The objective of the analysis was to understand the multiple benefits of pursuing a green and just recovery between 2020 and 2030, specifically, the potential to create jobs and improve health in cities while limiting warming to 1.5°C. We undertook the research in response to the COVID-19 stimulus packages being developed and deployed in countries around the world at the moment. Unfortunately, the majority of these stimulus packages have failed or are failing to use this public investment opportunity as a means to achieve long-term economic, and environmental and social targets.1 This Mayoral Task Force research shows, however, that allocating stimulus funding to a Green Recovery that helps cities to reduce their emissions in line with a 1.5°C trajectory is a good use of public funding. It generates many jobs and has a significant impact on emissions, thus improving urban health by significantly improving air quality.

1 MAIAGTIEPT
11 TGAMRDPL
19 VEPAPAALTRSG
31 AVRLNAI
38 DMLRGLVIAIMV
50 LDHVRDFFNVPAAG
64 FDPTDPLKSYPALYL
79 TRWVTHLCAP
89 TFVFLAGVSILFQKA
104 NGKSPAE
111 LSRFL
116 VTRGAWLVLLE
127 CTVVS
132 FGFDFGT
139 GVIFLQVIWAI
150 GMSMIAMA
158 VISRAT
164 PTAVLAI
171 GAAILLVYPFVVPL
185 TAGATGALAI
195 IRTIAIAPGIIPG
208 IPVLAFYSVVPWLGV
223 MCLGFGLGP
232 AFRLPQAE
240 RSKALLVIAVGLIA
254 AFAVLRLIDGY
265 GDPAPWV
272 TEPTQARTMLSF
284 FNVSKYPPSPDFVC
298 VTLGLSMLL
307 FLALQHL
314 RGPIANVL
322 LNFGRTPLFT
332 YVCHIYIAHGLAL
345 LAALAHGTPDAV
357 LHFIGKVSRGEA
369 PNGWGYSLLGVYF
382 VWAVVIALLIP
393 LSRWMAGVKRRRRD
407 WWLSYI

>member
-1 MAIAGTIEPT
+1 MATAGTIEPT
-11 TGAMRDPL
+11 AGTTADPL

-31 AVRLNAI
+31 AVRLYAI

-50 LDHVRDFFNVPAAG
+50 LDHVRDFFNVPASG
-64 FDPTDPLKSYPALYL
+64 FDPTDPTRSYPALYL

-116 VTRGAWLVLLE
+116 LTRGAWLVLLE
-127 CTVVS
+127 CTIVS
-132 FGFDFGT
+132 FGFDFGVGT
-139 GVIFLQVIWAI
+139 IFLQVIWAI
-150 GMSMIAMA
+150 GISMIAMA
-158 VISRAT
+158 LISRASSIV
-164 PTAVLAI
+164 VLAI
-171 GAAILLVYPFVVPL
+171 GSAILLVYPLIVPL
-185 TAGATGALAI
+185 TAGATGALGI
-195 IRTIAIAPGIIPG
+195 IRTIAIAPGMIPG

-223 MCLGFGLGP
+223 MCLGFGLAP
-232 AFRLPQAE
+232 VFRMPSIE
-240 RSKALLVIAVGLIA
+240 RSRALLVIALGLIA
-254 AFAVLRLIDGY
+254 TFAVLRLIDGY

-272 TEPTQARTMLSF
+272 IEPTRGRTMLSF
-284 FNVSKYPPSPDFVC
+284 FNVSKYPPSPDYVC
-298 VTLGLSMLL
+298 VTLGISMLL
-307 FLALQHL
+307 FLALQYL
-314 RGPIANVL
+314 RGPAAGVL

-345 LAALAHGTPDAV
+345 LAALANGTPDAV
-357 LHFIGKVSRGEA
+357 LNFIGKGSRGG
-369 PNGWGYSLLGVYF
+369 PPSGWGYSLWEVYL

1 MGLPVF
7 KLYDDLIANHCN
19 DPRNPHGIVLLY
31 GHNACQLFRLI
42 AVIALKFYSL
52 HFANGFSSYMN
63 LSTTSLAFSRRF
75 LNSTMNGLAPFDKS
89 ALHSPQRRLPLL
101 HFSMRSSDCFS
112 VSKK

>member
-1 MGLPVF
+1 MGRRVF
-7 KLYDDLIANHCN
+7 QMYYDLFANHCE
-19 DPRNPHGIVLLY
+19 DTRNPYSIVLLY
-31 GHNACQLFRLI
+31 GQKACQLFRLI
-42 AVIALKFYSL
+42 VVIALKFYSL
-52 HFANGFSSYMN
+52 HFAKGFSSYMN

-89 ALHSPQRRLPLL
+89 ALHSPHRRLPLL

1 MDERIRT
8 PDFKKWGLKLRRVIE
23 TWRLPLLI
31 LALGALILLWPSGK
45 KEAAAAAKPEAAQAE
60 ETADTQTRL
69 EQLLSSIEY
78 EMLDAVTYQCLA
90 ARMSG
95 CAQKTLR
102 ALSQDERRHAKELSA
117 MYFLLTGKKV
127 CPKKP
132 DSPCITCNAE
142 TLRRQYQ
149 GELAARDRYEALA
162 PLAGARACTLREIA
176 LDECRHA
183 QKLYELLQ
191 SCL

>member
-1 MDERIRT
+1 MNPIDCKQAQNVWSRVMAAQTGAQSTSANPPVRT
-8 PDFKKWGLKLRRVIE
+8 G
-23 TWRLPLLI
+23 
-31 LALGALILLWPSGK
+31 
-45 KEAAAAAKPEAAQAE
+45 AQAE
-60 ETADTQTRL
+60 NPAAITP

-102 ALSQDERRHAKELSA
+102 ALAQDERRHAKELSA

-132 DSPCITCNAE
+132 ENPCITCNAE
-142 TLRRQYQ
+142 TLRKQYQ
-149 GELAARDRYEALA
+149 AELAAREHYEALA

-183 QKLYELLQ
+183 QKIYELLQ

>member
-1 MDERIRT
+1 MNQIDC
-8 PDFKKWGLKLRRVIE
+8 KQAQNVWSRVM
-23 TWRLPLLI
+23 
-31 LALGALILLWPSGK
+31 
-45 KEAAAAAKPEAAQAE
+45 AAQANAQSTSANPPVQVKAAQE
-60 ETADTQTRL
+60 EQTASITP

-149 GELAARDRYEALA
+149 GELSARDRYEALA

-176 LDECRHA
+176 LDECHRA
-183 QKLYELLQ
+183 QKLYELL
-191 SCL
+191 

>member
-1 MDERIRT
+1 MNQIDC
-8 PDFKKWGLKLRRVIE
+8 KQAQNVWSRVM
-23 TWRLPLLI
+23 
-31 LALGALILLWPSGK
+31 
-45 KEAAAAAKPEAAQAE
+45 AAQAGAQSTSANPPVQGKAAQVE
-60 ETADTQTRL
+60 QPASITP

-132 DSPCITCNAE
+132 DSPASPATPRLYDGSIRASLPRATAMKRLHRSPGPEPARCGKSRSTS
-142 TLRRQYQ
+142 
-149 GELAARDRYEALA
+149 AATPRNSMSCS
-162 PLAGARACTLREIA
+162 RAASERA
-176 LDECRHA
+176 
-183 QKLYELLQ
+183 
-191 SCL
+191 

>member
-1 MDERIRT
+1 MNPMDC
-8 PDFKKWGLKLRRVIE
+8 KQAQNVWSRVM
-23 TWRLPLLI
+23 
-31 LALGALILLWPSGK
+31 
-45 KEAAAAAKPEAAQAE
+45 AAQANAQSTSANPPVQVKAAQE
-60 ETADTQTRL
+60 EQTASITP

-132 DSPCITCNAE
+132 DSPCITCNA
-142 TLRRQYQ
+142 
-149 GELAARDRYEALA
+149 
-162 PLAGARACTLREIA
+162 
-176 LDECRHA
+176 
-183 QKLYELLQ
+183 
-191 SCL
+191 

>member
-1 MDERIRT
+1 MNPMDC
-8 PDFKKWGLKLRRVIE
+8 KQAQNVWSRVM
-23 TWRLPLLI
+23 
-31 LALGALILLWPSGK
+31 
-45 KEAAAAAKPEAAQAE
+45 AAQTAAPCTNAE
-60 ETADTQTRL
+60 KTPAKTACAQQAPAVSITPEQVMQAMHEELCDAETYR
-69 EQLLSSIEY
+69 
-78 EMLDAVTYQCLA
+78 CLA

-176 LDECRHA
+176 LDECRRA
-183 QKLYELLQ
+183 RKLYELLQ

The report showcases how various recovery scenarios affect GHG emissions, jobs and health. A recovery based on the principles of a Global Green New Deal would see COVID-19 stimulus funds channelled to investments in key areas, such as mass transit, walking and cycling infrastructure and clean energy. Such a Green Recovery approach would have transformational economic and health benefits for C40 cities and their supply chains and put the world on track to keep global heating to less than 1.5°C compared with a business-as-usual (BAU) scenario.